Jump to content
  • Advertisement

Archived

This topic is now archived and is closed to further replies.

Programmer16

New to vectors, will this work correcty?

This topic is 5202 days old which is more than the 365 day threshold we allow for new replies. Please post a new topic.

If you intended to correct an error in the post then please contact us.

Recommended Posts

I'm making a vector class and was wondering if my basic vector mathematics was right: The class declaration
class DFVector
{
public:
	float x, y, z;

	DFVector();
	DFVector(float X, float Y, float Z);
	DFVector(char cOperator, DFVector* vVector1, DFVector* vVector2); // this = vVector1 - vVector2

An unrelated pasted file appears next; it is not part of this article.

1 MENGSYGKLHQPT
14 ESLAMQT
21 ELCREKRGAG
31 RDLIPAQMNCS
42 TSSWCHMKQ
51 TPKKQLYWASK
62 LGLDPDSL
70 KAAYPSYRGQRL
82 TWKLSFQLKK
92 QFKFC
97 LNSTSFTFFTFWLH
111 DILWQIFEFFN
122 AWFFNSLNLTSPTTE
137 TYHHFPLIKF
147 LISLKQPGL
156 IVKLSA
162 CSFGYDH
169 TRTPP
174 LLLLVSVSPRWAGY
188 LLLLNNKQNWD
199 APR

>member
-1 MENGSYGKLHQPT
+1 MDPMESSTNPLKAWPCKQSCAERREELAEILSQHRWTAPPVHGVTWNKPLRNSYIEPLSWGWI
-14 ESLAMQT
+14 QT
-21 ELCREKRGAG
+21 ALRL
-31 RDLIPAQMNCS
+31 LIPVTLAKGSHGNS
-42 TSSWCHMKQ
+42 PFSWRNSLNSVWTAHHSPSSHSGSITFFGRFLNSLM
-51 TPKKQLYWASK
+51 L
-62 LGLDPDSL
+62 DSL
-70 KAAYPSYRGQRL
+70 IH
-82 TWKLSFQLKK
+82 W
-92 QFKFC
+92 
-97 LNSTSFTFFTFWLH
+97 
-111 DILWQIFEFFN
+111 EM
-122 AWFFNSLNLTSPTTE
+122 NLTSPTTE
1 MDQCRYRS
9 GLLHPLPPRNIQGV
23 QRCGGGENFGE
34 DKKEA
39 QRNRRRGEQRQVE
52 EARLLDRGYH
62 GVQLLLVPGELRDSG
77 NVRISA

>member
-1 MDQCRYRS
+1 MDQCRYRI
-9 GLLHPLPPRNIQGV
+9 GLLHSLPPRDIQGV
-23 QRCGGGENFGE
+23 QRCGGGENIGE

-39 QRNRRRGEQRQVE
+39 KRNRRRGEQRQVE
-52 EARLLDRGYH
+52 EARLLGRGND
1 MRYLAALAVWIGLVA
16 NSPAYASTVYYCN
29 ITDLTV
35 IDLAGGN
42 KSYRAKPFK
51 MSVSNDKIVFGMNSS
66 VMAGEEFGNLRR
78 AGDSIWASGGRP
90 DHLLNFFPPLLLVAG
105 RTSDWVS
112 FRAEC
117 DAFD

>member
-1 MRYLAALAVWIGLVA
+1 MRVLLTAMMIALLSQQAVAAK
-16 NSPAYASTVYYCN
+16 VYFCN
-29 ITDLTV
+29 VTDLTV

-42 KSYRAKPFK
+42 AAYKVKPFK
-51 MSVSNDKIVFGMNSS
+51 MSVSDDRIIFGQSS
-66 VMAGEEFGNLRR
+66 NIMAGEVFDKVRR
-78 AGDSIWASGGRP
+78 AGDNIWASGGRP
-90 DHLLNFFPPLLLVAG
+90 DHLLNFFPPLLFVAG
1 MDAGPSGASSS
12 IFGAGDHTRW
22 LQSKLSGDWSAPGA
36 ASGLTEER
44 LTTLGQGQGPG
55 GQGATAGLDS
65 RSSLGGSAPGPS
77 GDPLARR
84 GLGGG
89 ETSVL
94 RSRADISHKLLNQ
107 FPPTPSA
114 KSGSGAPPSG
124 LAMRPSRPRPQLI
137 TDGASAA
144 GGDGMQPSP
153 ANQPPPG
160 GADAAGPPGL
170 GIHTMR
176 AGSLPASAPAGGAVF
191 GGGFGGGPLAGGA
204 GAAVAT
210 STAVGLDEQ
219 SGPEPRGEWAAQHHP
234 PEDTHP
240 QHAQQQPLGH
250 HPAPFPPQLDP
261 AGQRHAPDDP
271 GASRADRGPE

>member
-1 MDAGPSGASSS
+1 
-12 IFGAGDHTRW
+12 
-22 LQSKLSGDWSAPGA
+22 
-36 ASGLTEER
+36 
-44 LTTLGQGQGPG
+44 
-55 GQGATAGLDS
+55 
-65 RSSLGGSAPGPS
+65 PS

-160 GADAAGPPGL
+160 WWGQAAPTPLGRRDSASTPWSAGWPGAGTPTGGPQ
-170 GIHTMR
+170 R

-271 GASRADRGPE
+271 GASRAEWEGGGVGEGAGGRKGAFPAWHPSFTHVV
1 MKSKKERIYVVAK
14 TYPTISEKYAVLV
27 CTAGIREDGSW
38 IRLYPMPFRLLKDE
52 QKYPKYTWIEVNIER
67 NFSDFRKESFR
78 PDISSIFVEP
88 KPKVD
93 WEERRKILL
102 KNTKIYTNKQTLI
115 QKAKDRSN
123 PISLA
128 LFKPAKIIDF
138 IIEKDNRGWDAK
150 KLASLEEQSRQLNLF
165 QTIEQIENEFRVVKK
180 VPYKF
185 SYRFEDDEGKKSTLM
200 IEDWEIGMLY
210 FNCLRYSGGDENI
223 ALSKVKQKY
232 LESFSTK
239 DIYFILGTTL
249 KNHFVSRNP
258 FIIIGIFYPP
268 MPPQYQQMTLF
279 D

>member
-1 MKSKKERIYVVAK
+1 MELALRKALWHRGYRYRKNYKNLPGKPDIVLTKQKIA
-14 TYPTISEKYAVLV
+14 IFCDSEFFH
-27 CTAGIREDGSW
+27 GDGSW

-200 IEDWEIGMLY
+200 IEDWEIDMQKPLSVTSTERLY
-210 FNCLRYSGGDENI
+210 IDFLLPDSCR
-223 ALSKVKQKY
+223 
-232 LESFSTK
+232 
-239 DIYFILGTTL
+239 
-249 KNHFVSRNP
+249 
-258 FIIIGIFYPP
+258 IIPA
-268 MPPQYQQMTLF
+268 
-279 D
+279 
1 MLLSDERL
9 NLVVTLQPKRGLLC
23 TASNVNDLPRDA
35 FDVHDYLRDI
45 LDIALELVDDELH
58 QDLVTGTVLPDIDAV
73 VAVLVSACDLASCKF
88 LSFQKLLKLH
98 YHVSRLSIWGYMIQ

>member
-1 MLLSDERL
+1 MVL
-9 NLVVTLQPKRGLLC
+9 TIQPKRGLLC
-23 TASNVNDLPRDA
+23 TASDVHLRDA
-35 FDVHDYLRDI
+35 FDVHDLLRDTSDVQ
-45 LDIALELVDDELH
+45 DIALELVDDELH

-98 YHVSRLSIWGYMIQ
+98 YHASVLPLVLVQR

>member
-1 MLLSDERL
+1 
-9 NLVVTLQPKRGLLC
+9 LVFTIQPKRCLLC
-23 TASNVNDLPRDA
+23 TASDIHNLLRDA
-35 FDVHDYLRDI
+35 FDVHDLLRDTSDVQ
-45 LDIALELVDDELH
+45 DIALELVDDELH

~DFVector();
	D3DXVECTOR3 operator ()();
	void operator =(DFVector pNewVector);
	void operator +=(DFVector pPlusVector);
	void operator -=(DFVector pMinusVector);
	void operator ++();
	void operator --();

};
And the definition
  
DFVector::DFVector()
{
	x = y = z = 0.0f;
}

DFVector::DFVector(float X, float Y, float Z)
{
	x = X;
	y = Y;
	z = Z;
}

DFVector::DFVector(char cOperator, DFVector* vVector1, DFVector* vVector2) // this = vVector1 - vVector2

{
	switch(cOperator)
	{
	case '+':
		{
			x = vVector1->x + vVector2->x;
			y = vVector1->y + vVector2->y;
			z = vVector1->z + vVector2->z;
		}

	case '-':
		{
			x = vVector1->x - vVector2->x;
			y = vVector1->y - vVector2->y;
			z = vVector1->z - vVector2->z;
		}

	case '*':
		{
			x = vVector1->x * vVector2->x;
			y = vVector1->y * vVector2->y;
			z = vVector1->z * vVector2->z;
		}